John Deere says there is great interest in its new autonomous tractor, especially in regions with large-scale agriculture, such as North and South America, Australia and the CIS countries.
John Deere Europe in Walldorf has announced a launch of the brand in Europe is not planned, as safety regulations currently do not allow the use of autonomous vehicles.
The autonomous machine combines Deere’s 8R tractor, the JD TruSet-enabled chisel plough, the GPS guidance system, and new advanced technologies. The company will also be selling its new autonomous technology as a kit to be retrofitted onto a number of its more recent tractors.
John Deere has not released pricing. This could be either an upfront cost or annual subscriptions.
According to Jahmy Hindman, Chief Technology Officer for Deere & Co, the company will first rent out 10 to 50 autonomous tractors this year in the US.
A current 8R tractor and the JD 2430 chisel plough now will cost a farmer over US $ 500,000. The cost of the autonomous tractor will bring a significant increase compared to the cost of the regular 8R, Hindman said in a CNET report. Renting an autonomous tractor for a year could cost as much as US $ 50,000, he expects.
In an interview on Bloomberg Hindman said the company is still ‘playing around’ with the volume of autonomous tractors it will bring to the market this year. “We’re going to be slow on introduction”, Hindman said. “We want to make sure that we get this right.”
In the coming years, John Deere will work on the availability of the technology for more machines and attachments. But it is unknown when the new technology will be introduced in other countries beside the US.
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Growers in Australia have reacted ‘really positively’ to the new fully autonomous tractor, according to John Deere Australia and New Zealand Production Systems Manager Ben Kelly. “Globally, Australian farmers have always led in the adoption of agtech”, he says.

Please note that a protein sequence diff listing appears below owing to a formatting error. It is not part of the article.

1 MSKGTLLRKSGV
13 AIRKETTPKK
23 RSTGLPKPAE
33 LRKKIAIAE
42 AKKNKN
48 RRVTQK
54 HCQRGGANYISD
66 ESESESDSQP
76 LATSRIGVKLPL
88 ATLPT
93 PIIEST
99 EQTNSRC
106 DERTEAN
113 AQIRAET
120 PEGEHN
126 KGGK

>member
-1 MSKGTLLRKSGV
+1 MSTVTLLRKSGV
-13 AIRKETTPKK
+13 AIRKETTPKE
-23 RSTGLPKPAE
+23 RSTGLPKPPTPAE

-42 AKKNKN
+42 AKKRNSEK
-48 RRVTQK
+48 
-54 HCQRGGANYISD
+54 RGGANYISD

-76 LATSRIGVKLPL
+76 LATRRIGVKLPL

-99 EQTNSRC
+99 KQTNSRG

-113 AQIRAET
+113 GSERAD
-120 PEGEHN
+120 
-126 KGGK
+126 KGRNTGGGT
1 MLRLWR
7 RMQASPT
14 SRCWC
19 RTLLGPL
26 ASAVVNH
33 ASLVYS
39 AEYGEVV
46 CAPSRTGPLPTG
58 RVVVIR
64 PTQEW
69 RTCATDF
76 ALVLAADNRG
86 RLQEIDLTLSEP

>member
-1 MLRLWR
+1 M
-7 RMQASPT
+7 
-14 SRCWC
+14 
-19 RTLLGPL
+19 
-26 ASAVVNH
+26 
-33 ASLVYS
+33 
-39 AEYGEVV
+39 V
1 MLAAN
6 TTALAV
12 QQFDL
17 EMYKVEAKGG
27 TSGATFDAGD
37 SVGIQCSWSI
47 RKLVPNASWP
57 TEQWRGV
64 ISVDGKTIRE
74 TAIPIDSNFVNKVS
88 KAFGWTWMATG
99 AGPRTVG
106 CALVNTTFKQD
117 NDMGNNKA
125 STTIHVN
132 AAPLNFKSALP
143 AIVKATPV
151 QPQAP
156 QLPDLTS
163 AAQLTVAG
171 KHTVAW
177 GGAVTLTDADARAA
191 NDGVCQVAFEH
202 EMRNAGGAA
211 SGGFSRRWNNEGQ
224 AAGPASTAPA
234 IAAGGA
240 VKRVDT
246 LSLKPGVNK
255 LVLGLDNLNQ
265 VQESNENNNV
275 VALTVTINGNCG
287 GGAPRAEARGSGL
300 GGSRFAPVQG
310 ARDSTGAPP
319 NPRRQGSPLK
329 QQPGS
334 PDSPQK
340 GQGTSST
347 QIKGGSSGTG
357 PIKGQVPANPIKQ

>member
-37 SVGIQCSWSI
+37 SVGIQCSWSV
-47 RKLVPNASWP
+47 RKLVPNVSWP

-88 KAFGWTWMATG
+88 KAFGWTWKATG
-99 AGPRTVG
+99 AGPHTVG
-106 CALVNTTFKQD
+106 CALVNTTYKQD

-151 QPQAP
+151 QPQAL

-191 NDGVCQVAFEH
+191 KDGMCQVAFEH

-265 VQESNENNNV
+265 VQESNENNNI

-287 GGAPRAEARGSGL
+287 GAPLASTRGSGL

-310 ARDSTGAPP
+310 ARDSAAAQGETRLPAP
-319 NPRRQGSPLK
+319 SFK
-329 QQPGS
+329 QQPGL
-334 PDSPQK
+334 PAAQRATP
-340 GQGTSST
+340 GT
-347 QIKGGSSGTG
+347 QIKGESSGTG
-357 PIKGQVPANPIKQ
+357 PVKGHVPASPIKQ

“We have vast distances in Australia and farmers continue to be faced with limited availability of skilled labour. This has been amplified over the last two seasons through the pandemic. Access to autonomous machinery for large-scale production has never been so important.”
I think our farmers have been looking for this kind of technology for some time
Mr Kelly is not really surprised by the positive reactions. “I think our farmers have been looking for this kind of technology for some time. And farmers have been on a journey towards autonomy by adding more automation on their farm over the past decades. This is just the logical next step.”
Mr Kelly explains that John Deere has not determined the timeline for the release of the tractor in Australia yet. “In 2022 there will be no autonomous tractors introduced in Australia. Like any new innovation it’s going to take some time for the technology to mature in scale. We will see that over the coming years. ”
He says the new tractor is an ‘exiting innovation’ for agriculture. “With this innovation we have made significant progress in the autonomy space. It really gives us the ability to scale autonomy and unlock some new values for growers. Particularly when we talk about tight production windows and getting work done in a timely manner. And the labour shortages in Australia are becoming more and more challenging. With this announcement farmers can now start preparing to practically implement autonomy.”